The prequel to the original 1989 film, “The Little Mermaid: Ariel’s Beginning” depicts a world where music was banned from the underwater kingdom of Atlantica. Ariel, Triton’s youngest daughter, takes it upon herself to restore music to the kingdom. “Ariel’s Beginning” features the voices of Jodi Benson, Samuel E. Wright, and Sally Field.

Walt Disney Studios

The Princess Diaries (2001)

– Director: Garry Marshall
– IMDb user rating: 6.3
– Votes: 125,183
– Metascore: 52
– Runtime: 111 minutes

This film stars Anne Hathaway in her breakout role as 16-year-old Mia Thermopolis, a San Francisco high school student who learns she is the heir to the throne of fictional European country Genovia. It was based on the young adult novel by Meg Cabot.

Buena Vista Home Entertainment

Aladdin and the King of Thieves (1996)

– Director: Tad Stones
– IMDb user rating: 6.4
– Votes: 32,183
– Metascore: data not available
– Runtime: 81 minutes

This movie follows the obstacles Aladdin and Princess Jasmine face leading up to their walk down the aisle. The return of Robin Williams as Genie makes this worth a watch. It’s also the first installment in the Aladdin franchise to feature a completely new score as opposed to themes adapted from the original movie.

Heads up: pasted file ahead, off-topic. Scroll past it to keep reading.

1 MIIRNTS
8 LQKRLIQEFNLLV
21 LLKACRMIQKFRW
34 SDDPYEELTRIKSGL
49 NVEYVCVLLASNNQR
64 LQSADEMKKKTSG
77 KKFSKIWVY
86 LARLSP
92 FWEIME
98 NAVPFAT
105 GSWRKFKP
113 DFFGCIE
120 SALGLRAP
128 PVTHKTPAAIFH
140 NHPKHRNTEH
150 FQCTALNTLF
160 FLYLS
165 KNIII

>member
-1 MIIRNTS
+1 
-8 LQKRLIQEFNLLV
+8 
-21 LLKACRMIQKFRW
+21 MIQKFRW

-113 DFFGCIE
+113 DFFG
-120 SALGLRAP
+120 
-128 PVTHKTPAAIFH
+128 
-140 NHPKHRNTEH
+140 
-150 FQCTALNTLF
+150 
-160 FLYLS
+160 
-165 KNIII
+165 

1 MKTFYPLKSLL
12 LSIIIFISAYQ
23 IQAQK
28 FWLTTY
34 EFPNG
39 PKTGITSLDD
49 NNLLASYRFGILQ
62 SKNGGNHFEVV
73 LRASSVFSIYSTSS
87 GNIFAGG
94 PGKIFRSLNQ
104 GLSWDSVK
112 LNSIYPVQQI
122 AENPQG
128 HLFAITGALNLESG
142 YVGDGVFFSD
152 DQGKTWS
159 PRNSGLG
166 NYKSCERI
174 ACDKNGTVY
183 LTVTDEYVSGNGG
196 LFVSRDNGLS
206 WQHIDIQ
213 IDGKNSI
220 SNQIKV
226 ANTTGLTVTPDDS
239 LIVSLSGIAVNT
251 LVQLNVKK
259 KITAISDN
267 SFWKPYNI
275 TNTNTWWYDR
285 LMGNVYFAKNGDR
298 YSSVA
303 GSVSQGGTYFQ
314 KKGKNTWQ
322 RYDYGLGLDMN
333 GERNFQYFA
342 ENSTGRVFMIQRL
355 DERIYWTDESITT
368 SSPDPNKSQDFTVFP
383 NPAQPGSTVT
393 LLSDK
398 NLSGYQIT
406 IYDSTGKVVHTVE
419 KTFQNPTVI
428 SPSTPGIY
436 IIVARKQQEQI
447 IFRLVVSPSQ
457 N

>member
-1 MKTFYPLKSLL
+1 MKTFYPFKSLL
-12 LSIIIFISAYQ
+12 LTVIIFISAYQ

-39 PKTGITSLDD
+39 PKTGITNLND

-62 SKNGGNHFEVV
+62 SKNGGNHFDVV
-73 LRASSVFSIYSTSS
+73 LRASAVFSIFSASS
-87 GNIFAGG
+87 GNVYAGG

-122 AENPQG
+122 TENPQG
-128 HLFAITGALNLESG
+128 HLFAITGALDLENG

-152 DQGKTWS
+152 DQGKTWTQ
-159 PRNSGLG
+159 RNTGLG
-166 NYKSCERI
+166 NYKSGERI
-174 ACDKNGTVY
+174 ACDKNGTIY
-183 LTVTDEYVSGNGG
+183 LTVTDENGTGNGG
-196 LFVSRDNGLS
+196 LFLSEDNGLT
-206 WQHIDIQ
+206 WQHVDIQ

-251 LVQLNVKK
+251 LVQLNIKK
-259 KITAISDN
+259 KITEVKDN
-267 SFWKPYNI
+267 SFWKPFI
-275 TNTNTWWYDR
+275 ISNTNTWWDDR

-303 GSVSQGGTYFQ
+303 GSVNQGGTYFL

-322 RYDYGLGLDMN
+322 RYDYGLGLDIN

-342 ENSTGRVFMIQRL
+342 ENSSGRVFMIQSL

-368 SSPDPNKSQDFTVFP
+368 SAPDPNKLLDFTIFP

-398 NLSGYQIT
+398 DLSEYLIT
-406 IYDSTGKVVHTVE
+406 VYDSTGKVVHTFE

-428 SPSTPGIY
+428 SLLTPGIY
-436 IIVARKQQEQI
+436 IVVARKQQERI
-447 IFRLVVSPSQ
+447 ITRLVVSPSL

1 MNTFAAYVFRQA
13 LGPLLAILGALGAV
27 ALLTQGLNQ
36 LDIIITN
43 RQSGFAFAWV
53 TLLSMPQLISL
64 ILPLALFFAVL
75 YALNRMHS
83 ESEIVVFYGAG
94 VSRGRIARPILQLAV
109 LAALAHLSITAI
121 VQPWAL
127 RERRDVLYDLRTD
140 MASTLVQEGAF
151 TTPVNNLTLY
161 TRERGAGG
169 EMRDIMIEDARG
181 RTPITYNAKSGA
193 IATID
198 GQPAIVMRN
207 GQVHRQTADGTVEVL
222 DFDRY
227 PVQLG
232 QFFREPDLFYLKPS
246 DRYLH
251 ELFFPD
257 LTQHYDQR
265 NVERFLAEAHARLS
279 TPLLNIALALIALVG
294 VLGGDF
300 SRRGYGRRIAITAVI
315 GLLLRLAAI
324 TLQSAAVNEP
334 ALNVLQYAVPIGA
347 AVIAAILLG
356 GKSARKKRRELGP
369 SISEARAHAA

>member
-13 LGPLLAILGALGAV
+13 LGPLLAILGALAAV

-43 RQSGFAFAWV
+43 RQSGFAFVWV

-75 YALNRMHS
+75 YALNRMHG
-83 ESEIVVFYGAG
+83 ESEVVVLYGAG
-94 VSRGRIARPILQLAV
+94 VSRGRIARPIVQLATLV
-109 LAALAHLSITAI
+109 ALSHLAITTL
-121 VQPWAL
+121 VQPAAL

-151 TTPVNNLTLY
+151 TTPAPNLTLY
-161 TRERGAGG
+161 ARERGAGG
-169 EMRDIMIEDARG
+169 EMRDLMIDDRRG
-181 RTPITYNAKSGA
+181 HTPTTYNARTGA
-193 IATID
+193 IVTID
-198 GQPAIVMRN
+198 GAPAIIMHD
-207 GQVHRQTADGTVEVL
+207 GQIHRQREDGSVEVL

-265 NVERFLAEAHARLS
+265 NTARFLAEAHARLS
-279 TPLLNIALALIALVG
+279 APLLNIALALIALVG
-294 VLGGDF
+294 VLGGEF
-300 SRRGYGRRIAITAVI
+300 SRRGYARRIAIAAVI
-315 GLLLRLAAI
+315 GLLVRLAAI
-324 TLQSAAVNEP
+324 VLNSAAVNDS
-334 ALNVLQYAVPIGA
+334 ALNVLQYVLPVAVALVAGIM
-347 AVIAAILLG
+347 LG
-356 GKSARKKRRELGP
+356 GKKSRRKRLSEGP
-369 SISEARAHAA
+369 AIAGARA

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Walt Disney Pictures

Maleficent: Mistress of Evil (2019)

– Director: Joachim Rønning
– IMDb user rating: 6.6
– Votes: 76,690
– Metascore: 43
– Runtime: 119 minutes

Elle Fanning and Angelina Jolie return to the sequel of “Maleficent,” playing Princess Aurora and her evil godmother-turned-protector, respectively. Princess Aurora’s fiancé, a prince from a neighboring kingdom, brings doom in the form of his warmonger mother (an icy Michelle Pfeiffer). A war between humans and the fey threatens all the creatures in the kingdom.

Walt Disney Pictures

Pocahontas (1995)

– Directors: Mike Gabriel, Eric Goldberg
– IMDb user rating: 6.7
– Votes: 165,989
– Metascore: 58
– Runtime: 81 minutes

Native American chief Powhatan’s daughter falls in love with an English soldier, John Smith, in this drawn-from-reality (but likely extremely altered into a more positive representation of what happened) story about the real Algonquin princess. Alan Menken and Stephen Schwartz’s music won the film two Oscars: one for Best Original Score and one for Best Original Song (“Colors of the Wind”). This was the first Disney film to feature an interracial romance.